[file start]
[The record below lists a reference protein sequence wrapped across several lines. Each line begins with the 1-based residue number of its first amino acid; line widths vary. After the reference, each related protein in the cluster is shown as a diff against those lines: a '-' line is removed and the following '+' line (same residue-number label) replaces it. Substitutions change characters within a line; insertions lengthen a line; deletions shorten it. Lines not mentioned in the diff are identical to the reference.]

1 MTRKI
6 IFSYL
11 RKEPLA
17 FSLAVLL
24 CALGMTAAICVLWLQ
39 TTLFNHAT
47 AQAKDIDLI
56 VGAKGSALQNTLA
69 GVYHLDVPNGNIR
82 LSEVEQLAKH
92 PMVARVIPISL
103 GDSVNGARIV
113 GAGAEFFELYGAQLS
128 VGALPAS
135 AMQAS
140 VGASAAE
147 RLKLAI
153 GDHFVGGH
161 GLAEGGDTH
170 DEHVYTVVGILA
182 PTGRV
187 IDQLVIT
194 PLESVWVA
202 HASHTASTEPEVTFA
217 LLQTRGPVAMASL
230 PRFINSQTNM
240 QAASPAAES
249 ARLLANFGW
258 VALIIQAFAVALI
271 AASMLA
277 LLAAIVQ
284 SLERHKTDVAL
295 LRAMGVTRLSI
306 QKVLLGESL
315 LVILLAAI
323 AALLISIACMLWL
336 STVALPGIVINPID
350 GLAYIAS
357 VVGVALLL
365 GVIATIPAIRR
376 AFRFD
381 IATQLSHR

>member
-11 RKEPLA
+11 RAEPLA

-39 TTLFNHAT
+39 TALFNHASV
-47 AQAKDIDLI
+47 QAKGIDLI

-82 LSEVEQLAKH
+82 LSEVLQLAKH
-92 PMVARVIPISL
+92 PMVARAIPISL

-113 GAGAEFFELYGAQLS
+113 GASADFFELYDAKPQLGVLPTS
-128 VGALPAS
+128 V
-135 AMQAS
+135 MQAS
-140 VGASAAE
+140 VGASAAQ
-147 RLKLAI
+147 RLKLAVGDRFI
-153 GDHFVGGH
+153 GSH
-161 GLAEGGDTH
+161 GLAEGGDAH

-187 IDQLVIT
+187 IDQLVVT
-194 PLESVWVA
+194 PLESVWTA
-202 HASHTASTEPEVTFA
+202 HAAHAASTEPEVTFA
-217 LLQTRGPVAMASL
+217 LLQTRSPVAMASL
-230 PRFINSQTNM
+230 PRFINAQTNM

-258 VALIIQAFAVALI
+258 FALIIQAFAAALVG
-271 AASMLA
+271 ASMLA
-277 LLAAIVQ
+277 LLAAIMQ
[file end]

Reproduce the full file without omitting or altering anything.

[The record below lists a reference protein sequence wrapped across several lines. Each line begins with the 1-based residue number of its first amino acid; line widths vary. After the reference, each related protein in the cluster is shown as a diff against those lines: a '-' line is removed and the following '+' line (same residue-number label) replaces it. Substitutions change characters within a line; insertions lengthen a line; deletions shorten it. Lines not mentioned in the diff are identical to the reference.]

1 MTRKI
6 IFSYL
11 RKEPLA
17 FSLAVLL
24 CALGMTAAICVLWLQ
39 TTLFNHAT
47 AQAKDIDLI
56 VGAKGSALQNTLA
69 GVYHLDVPNGNIR
82 LSEVEQLAKH
92 PMVARVIPISL
103 GDSVNGARIV
113 GAGAEFFELYGAQLS
128 VGALPAS
135 AMQAS
140 VGASAAE
147 RLKLAI
153 GDHFVGGH
161 GLAEGGDTH
170 DEHVYTVVGILA
182 PTGRV
187 IDQLVIT
194 PLESVWVA
202 HASHTASTEPEVTFA
217 LLQTRGPVAMASL
230 PRFINSQTNM
240 QAASPAAES
249 ARLLANFGW
258 VALIIQAFAVALI
271 AASMLA
277 LLAAIVQ
284 SLERHKTDVAL
295 LRAMGVTRLSI
306 QKVLLGESL
315 LVILLAAI
323 AALLISIACMLWL
336 STVALPGIVINPID
350 GLAYIAS
357 VVGVALLL
365 GVIATIPAIRR
376 AFRFD
381 IATQLSHR

>member
-11 RKEPLA
+11 RAEPLA

-39 TTLFNHAT
+39 TALFNHASV
-47 AQAKDIDLI
+47 QAKGIDLI

-82 LSEVEQLAKH
+82 LSEVLQLAKH
-92 PMVARVIPISL
+92 PMVARAIPISL

-113 GAGAEFFELYGAQLS
+113 GASADFFELYDAKPQLGVLPTS
-128 VGALPAS
+128 V
-135 AMQAS
+135 MQAS
-140 VGASAAE
+140 VGASAAQ
-147 RLKLAI
+147 RLKLAVGDRFI
-153 GDHFVGGH
+153 GSH
-161 GLAEGGDTH
+161 GLAEGGDAH

-187 IDQLVIT
+187 IDQLVVT
-194 PLESVWVA
+194 PLESVWTA
-202 HASHTASTEPEVTFA
+202 HAAHAASTEPEVTFA
-217 LLQTRGPVAMASL
+217 LLQTRSPVAMASL
-230 PRFINSQTNM
+230 PRFINAQTNM

-258 VALIIQAFAVALI
+258 FALIIQAFAAALVG
-271 AASMLA
+271 ASMLA
-277 LLAAIVQ
+277 LLAAIMQ